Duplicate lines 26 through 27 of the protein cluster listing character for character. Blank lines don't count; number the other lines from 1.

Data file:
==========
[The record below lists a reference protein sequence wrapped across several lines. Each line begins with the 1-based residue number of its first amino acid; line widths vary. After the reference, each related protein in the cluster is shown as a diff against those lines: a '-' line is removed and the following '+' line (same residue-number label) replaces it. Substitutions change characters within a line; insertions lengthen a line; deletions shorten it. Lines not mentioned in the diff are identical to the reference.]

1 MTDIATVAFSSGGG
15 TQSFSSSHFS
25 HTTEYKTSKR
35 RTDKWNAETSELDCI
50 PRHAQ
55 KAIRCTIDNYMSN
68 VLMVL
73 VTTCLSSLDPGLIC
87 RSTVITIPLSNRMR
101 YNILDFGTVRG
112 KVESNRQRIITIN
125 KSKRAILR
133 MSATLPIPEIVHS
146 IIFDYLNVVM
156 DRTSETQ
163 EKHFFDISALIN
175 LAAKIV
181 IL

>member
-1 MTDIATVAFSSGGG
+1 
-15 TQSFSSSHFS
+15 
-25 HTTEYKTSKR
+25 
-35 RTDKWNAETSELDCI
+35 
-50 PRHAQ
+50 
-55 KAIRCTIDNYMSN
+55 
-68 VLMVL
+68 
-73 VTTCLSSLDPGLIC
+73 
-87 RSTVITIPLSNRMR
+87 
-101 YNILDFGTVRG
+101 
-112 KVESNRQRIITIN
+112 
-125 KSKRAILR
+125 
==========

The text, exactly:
+25 
-35 RTDKWNAETSELDCI